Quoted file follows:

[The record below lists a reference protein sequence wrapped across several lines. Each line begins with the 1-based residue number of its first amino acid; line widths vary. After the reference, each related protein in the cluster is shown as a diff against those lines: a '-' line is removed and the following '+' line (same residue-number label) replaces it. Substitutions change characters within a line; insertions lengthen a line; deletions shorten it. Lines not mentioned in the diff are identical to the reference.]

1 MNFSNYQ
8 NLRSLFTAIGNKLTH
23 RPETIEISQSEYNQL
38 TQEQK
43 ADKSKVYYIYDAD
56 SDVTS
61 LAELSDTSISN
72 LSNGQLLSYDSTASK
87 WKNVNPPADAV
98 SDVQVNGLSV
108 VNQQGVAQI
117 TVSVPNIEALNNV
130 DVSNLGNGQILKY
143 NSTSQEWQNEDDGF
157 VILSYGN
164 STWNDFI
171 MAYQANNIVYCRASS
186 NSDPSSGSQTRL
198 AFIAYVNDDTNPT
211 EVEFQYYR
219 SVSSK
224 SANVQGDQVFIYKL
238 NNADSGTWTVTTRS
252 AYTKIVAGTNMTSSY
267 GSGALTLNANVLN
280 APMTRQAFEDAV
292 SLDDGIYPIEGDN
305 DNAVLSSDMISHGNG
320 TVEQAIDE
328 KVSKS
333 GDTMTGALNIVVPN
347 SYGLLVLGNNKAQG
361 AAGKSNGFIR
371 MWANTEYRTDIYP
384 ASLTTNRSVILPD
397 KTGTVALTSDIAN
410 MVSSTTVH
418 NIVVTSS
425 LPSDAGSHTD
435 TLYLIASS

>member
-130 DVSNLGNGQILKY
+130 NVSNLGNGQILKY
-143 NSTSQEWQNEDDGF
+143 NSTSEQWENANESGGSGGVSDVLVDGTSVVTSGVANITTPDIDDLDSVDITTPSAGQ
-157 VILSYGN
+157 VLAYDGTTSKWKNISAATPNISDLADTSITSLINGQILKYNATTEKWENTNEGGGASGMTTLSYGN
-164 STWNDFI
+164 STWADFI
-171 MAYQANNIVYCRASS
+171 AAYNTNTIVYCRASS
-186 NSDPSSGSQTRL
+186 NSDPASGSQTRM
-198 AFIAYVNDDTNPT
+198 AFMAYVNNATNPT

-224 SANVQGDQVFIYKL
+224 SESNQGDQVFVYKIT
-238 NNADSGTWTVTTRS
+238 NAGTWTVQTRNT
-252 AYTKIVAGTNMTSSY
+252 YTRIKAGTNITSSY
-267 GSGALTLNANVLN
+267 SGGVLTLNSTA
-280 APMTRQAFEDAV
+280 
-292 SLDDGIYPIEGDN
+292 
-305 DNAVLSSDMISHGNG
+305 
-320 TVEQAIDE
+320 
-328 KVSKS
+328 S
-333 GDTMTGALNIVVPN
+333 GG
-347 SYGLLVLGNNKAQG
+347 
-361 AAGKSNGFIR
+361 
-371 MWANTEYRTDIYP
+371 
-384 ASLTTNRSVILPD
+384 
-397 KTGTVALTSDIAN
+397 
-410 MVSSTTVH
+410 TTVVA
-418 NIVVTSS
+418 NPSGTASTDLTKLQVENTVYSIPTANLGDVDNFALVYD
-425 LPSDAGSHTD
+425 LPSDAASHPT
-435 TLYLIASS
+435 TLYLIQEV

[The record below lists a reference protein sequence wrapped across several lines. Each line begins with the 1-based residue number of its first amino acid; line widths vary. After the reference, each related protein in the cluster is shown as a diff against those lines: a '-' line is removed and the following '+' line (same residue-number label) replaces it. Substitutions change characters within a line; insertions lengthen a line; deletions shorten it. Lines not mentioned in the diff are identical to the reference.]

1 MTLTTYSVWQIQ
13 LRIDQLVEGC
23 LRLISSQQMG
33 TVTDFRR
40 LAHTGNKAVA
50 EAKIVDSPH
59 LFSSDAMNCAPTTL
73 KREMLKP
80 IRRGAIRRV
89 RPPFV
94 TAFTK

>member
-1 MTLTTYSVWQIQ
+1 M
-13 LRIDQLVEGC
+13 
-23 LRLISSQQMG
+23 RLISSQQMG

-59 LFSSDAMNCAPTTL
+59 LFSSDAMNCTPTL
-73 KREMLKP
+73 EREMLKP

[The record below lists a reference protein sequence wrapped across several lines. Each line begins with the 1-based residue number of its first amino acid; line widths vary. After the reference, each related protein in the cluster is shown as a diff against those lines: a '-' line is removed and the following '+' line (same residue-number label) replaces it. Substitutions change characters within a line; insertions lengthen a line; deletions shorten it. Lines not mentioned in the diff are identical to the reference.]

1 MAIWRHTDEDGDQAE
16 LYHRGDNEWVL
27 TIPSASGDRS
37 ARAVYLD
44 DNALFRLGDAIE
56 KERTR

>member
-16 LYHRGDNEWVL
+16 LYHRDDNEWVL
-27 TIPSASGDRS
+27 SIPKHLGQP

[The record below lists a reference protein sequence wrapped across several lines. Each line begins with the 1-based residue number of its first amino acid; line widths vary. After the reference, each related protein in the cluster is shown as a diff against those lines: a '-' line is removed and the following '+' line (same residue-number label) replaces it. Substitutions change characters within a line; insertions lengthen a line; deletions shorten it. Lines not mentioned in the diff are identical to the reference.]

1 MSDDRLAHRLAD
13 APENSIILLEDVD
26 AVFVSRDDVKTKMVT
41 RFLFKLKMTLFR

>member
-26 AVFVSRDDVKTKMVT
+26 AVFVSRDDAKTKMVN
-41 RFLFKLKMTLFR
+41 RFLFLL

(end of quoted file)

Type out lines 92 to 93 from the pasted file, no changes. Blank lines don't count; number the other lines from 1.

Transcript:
+425 LPSDAASHPT
-435 TLYLIASS